Flynn said he has a good relationship with Wu, known as a progressive stalwart, and has emphasized the importance of working with her new administration. Recently, he publicly backed a controversial measure Wu proposed that would further limit the hours demonstrators can protest at a residential house.
Flynn said there were occasional demonstrations outside his father’s home over various issues, including budget matters, during Raymond L. Flynn’s 1984-to-1993 mayoral stint. But those protests did not feature the level of vitriol that has recently been directed at Wu, he said.
“This level of disrespect of Mayor Wu is very concerning to me,” said Flynn.
Like Wu, Flynn has also been on the receiving end of recent heckling. Antimaskers disrupted two recent council meetings over which Flynn presided. On another recent day, a group of antivaccination and antimask protesters followed him from his home to his car, shouting at him, calling him racist, questioning his Roman Catholic faith, and imploring him to repent. Flynn ignored them, stoically walking in the rain.
“Are you a communist, sir? Are you a traitor?” yelled one woman at Flynn, according to video footage of the encounter.
Flynn has called the comments typical of the protesters who have demonstrated outside his house. He ascribes to the adage that thick skin is helpful for an elected Boston official; you can’t take things personally, even when that becomes a difficult ask, he says.
“You have to be disciplined enough to not let it get to you.”
The COVID-19 pandemic is still front of mind for Flynn, who claims to have held the first public meeting regarding the virus in the United States, at the Josiah Quincy School in early 2020. Flynn recalled an Asian high school student who, at that meeting, told officials how a train car had recently emptied out when she got on because the other riders associated her with the novel coronavirus. The story affected Flynn, driving home that Boston would not only be hit by the pandemic, but also by a wave of anti-Asian hate, something Flynn has condemned throughout the public health crisis.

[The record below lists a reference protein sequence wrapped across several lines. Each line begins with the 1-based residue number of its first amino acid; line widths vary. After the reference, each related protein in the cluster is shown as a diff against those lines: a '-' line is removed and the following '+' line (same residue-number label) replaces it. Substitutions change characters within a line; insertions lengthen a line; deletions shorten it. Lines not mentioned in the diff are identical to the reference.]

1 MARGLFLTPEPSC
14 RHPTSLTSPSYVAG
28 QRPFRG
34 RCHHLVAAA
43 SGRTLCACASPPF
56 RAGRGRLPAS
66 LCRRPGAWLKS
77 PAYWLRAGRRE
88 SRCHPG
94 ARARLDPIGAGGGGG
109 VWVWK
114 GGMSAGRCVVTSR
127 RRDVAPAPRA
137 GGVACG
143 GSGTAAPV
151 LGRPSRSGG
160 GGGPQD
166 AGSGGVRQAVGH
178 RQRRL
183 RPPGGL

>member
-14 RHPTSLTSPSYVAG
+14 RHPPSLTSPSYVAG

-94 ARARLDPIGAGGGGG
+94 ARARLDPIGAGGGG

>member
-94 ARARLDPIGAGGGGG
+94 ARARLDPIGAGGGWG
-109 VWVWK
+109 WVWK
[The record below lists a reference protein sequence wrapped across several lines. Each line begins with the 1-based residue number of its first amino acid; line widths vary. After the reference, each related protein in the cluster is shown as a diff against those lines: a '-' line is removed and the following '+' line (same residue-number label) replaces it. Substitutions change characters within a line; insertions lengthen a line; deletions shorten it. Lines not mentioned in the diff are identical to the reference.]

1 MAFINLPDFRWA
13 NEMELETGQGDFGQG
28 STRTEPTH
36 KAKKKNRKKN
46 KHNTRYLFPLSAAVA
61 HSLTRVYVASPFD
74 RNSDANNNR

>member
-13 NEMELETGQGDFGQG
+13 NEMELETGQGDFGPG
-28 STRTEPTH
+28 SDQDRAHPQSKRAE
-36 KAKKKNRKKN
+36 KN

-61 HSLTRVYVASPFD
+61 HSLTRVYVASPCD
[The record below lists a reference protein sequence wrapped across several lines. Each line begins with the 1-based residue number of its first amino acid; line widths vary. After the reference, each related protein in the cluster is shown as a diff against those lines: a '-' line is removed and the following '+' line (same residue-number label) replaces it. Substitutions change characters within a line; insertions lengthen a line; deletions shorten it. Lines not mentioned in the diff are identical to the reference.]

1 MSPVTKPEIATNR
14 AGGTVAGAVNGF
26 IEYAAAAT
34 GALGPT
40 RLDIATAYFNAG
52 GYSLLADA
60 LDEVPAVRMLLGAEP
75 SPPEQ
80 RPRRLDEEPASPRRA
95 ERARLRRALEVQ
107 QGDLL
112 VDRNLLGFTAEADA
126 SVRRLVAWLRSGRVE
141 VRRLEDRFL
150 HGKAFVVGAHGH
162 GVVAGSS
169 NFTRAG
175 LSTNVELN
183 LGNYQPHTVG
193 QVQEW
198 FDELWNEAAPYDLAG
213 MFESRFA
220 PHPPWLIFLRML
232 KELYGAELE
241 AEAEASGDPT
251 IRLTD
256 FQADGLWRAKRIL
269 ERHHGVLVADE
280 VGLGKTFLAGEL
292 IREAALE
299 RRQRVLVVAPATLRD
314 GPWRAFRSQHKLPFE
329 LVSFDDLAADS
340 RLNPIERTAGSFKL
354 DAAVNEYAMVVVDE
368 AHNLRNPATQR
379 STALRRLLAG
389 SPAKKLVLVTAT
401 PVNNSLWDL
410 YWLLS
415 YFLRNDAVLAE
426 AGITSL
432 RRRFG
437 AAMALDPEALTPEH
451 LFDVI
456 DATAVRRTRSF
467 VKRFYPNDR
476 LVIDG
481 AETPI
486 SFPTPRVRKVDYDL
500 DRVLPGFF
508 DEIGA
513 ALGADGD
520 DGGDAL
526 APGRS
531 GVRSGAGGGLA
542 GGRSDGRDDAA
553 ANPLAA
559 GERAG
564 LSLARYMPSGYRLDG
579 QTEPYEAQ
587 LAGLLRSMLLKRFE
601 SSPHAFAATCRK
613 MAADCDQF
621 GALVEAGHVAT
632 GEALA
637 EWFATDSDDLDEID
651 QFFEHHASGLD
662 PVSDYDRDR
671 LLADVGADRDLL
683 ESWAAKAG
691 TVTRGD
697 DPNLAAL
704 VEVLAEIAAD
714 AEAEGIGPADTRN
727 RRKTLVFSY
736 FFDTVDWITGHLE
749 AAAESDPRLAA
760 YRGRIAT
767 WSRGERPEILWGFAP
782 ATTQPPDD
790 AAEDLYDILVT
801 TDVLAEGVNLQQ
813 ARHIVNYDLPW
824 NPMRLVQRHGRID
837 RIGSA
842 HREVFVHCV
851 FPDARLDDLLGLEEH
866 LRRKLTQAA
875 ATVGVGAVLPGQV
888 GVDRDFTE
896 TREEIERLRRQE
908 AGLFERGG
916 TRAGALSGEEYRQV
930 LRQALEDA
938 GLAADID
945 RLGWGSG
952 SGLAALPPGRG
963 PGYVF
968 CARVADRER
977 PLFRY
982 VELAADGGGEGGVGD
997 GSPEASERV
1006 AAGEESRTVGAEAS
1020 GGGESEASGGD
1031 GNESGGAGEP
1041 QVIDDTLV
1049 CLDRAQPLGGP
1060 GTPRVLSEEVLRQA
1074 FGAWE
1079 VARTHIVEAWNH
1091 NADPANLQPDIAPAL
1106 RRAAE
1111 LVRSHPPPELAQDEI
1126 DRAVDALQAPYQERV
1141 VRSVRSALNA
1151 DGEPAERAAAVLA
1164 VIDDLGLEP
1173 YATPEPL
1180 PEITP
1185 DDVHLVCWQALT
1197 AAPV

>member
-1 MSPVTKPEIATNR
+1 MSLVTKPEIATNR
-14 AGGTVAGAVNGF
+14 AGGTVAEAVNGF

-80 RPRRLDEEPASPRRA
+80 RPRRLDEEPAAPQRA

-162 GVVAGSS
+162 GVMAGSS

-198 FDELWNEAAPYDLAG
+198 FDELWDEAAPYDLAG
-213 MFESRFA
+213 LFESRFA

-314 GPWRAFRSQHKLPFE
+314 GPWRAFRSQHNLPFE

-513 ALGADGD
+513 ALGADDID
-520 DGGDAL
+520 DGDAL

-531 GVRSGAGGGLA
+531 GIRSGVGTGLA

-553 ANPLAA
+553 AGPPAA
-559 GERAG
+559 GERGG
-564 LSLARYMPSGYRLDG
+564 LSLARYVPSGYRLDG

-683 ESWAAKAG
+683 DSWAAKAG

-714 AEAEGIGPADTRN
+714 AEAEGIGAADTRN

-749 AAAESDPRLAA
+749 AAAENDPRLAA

Now, Flynn, a father of two, is focused on Boston’s pandemic recovery. The city, he said, should provide more financial support to restaurants that are still reeling from the past two years of restrictions. He would like to see more funding dedicated to after-school programs, including sports, and added that food access for the city’s students must remain a priority.
“You can’t be an excellent student if you’re worrying about food on the table,” he said.
In Boston’s political circles, Flynn is known as an amiable hard worker who is locked in on the nuts and bolts of city governance and constituent services. This is a councilor who called for increased fines for parties that flouted pandemic rules in 2020 and who recently pushed for a hearing regarding illegal dumping and pest control in the city. Hardly the sexiest issues in city politics, but for Flynn they are quality-of-life problems that are important to Boston residents.
That’s not to say Flynn never takes a stand. As the city continues to wrestle with how best to reform its Police Department, Flynn has called for hundreds more officers to be hired, saying the city is growing and many are retiring. It’s a stance that has drawn criticism from Boston’s more progressive corners.
One upcoming test for Flynn and the rest of the council is the looming budget season. This year’s process gives more power to city councilors, but Flynn said he is not concerned chaos will ensue, as some critics have predicted. He said he expects the council to work in a professional manner and “get the job done.”
“I see the body working well together,” he said.